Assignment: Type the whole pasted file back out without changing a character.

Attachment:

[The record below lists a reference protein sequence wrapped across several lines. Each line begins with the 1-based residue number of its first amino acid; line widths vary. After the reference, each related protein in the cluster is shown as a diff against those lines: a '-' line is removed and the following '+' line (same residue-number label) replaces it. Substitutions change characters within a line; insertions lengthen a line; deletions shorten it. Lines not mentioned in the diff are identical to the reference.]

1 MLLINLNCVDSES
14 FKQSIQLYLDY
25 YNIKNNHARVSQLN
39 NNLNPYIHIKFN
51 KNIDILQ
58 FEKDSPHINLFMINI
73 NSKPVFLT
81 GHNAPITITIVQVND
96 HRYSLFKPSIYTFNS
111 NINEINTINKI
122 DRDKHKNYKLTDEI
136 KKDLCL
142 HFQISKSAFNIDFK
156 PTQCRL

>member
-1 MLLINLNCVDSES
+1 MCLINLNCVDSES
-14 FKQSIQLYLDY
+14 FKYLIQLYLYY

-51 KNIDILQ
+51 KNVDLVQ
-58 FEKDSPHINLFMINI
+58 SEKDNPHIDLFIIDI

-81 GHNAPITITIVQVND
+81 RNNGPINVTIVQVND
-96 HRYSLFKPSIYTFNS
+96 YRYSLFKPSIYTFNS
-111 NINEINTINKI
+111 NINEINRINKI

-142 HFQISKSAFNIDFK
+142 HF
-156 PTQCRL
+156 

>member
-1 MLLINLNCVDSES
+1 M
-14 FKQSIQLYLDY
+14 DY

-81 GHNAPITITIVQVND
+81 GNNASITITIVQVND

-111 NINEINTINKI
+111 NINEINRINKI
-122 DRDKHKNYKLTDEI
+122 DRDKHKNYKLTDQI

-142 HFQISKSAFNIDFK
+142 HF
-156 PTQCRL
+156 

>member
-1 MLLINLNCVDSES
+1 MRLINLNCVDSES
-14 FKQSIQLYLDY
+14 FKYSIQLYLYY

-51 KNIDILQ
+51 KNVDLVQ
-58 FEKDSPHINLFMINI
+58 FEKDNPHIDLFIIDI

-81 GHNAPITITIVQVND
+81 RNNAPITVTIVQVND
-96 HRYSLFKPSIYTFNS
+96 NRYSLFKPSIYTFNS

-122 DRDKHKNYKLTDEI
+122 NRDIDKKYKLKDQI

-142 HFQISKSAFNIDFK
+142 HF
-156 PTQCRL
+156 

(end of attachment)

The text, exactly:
[The record below lists a reference protein sequence wrapped across several lines. Each line begins with the 1-based residue number of its first amino acid; line widths vary. After the reference, each related protein in the cluster is shown as a diff against those lines: a '-' line is removed and the following '+' line (same residue-number label) replaces it. Substitutions change characters within a line; insertions lengthen a line; deletions shorten it. Lines not mentioned in the diff are identical to the reference.]

1 MLLINLNCVDSES
14 FKQSIQLYLDY
25 YNIKNNHARVSQLN
39 NNLNPYIHIKFN
51 KNIDILQ
58 FEKDSPHINLFMINI
73 NSKPVFLT
81 GHNAPITITIVQVND
96 HRYSLFKPSIYTFNS
111 NINEINTINKI
122 DRDKHKNYKLTDEI
136 KKDLCL
142 HFQISKSAFNIDFK
156 PTQCRL

>member
-1 MLLINLNCVDSES
+1 MCLINLNCVDSES
-14 FKQSIQLYLDY
+14 FKYLIQLYLYY

-51 KNIDILQ
+51 KNVDLVQ
-58 FEKDSPHINLFMINI
+58 SEKDNPHIDLFIIDI

-81 GHNAPITITIVQVND
+81 RNNGPINVTIVQVND
-96 HRYSLFKPSIYTFNS
+96 YRYSLFKPSIYTFNS
-111 NINEINTINKI
+111 NINEINRINKI

-142 HFQISKSAFNIDFK
+142 HF
-156 PTQCRL
+156 

>member
-1 MLLINLNCVDSES
+1 M
-14 FKQSIQLYLDY
+14 DY

-81 GHNAPITITIVQVND
+81 GNNASITITIVQVND

-111 NINEINTINKI
+111 NINEINRINKI
-122 DRDKHKNYKLTDEI
+122 DRDKHKNYKLTDQI

-142 HFQISKSAFNIDFK
+142 HF
-156 PTQCRL
+156 

>member
-1 MLLINLNCVDSES
+1 MRLINLNCVDSES
-14 FKQSIQLYLDY
+14 FKYSIQLYLYY

-51 KNIDILQ
+51 KNVDLVQ
-58 FEKDSPHINLFMINI
+58 FEKDNPHIDLFIIDI

-81 GHNAPITITIVQVND
+81 RNNAPITVTIVQVND
-96 HRYSLFKPSIYTFNS
+96 NRYSLFKPSIYTFNS

-122 DRDKHKNYKLTDEI
+122 NRDIDKKYKLKDQI

-142 HFQISKSAFNIDFK
+142 HF
-156 PTQCRL
+156 